SIMON v. STIM


11 Misc.2d 653 (1958)

Max Simon, Plaintiff, v. Joseph D. Stim, Defendant.

Supreme Court, Special Term, Nassau County.

June 5, 1958.


Attorney(s) appearing for the Case

Joseph D. Stim for defendant.

Samuel B. Weingrad for plaintiff.


D. ORMONDE RITCHIE, J.

The defendant makes this motion pursuant to the Rules of Civil Practice for an order dismissing the complaint and granting judgment in his favor.

Two causes of action are set forth in the complaint alleging publication of libelous statements made by the defendant, an attorney, concerning plaintiff. The first cause of action complains of a statement made in an affidavit verified by defendant. The second cause of action complains of a statement made in a letter signed by defendant and addressed to a Justice of this court.

Issue has been joined in the action by the service of an answer containing affirmative defenses and a reply has been served thereto. The pleadings reveal that the affidavit was prepared and verified by the defendant and submitted by him to the court in connection with proceedings brought pursuant to section 793 of the Civil Practice Act, in which the plaintiff was a party. The letter was written and mailed by defendant to a Justice of this court accompanied by a proposed counter order in the proceeding prepared and submitted by defendant. The letter urged that the counter order submitted by defendant be signed and called attention to a statement made by plaintiff in an affidavit filed in voluntary bankruptcy proceedings instituted by plaintiff in the Federal court.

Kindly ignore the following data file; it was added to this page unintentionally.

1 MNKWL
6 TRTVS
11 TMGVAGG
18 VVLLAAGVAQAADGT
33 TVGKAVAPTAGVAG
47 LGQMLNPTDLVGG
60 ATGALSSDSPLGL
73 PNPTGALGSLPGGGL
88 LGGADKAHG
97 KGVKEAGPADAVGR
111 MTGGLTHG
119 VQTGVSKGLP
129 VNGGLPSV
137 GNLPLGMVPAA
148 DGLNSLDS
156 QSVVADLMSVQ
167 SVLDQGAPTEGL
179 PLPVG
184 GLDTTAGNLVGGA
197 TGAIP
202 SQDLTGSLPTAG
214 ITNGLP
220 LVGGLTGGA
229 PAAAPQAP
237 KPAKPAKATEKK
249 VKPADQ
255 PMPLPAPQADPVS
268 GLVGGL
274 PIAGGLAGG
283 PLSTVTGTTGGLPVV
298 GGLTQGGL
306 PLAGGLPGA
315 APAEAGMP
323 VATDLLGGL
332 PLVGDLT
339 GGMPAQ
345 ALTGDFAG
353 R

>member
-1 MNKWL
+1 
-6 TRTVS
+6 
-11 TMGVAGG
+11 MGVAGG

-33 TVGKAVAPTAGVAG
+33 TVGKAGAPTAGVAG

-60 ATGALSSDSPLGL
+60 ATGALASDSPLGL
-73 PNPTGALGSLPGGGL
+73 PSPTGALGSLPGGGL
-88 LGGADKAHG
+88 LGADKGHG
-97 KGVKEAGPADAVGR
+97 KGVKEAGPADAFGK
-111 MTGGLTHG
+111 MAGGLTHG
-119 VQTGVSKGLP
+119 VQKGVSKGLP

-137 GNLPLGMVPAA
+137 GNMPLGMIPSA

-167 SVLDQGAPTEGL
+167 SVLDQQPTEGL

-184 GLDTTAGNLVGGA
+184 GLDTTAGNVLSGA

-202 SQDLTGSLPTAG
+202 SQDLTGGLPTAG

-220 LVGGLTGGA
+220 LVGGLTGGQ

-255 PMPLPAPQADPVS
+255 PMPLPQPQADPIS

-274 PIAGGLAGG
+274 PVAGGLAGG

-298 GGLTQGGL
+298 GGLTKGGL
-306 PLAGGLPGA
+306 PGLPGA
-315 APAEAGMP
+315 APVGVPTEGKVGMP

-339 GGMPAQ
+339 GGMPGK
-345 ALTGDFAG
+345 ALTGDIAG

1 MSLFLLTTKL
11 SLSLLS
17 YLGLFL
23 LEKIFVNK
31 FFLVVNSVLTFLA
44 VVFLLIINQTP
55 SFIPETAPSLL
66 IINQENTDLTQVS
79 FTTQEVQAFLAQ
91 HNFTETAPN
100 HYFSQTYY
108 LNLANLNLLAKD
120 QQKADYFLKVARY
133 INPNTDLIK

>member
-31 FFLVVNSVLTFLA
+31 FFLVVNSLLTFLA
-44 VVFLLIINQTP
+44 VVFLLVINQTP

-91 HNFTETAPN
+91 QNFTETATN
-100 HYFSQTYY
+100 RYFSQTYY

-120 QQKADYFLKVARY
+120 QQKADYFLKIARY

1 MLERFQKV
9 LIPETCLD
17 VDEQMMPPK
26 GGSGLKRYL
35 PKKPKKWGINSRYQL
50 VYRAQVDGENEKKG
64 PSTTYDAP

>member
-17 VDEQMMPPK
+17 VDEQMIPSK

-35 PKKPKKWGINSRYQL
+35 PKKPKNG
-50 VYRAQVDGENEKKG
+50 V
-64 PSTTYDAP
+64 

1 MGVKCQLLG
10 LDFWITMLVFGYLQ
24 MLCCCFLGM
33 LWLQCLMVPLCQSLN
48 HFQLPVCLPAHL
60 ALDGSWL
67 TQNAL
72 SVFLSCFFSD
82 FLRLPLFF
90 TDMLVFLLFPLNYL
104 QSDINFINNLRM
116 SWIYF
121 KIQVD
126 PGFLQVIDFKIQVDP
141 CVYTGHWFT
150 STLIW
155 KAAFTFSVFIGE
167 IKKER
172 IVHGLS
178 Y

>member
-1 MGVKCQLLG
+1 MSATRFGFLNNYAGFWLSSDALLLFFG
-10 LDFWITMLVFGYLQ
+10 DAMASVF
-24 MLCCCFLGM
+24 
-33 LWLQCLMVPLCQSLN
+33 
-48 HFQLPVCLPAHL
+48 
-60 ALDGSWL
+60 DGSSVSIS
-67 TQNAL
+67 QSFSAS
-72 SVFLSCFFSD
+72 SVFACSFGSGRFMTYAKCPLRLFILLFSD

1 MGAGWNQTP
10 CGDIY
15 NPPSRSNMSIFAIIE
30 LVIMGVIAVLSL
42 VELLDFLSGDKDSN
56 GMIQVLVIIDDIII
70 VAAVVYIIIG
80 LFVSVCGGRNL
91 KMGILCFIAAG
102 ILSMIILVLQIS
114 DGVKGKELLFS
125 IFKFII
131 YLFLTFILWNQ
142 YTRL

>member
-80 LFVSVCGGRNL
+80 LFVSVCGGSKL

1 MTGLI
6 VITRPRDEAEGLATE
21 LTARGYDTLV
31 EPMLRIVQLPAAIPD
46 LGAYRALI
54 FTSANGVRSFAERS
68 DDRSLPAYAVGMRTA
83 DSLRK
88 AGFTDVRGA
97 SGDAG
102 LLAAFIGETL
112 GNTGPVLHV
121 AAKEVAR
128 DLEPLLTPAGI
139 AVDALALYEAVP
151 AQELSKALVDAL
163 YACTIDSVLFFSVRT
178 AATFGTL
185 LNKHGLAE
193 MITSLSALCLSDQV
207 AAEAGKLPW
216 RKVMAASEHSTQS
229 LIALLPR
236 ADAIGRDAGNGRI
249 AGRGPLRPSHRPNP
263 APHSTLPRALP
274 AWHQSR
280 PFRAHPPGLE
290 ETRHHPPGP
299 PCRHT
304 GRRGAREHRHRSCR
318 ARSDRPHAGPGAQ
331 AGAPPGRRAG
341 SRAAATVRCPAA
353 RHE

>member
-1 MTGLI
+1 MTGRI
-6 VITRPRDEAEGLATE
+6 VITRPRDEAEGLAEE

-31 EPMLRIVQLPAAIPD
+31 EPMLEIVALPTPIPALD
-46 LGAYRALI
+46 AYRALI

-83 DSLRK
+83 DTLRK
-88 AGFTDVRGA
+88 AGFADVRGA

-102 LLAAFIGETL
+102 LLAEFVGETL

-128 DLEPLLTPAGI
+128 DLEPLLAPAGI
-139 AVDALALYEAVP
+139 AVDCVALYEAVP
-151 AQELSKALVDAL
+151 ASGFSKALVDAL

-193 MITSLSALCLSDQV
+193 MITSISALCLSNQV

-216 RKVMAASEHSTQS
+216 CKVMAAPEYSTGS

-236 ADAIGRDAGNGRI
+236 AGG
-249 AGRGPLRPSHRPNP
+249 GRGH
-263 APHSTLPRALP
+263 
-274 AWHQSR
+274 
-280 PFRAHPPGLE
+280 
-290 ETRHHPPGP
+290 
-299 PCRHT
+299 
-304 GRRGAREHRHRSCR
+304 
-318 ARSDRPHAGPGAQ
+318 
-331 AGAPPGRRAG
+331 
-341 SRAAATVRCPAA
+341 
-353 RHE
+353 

The alleged libelous statements were made in a proceeding in this court. They were relevant to the proceeding and were made by the defendant in furtherance of the interests of his clients. Such statements are absolutely privileged and cannot form the basis of a cause of action for libel. Where made in a proceeding or action the privilege is not limited to pleadings and affidavits in the proceedings or to statements made by the parties or their attorneys in open court. If made in letters between the parties or their attorneys or addressed to the court in connection with the proceeding they are likewise privileged provided they are pertinent thereto. (Zirn v. Cullom, 187 Misc. 241.)

The complaint is dismissed and judgment granted in favor of defendant.


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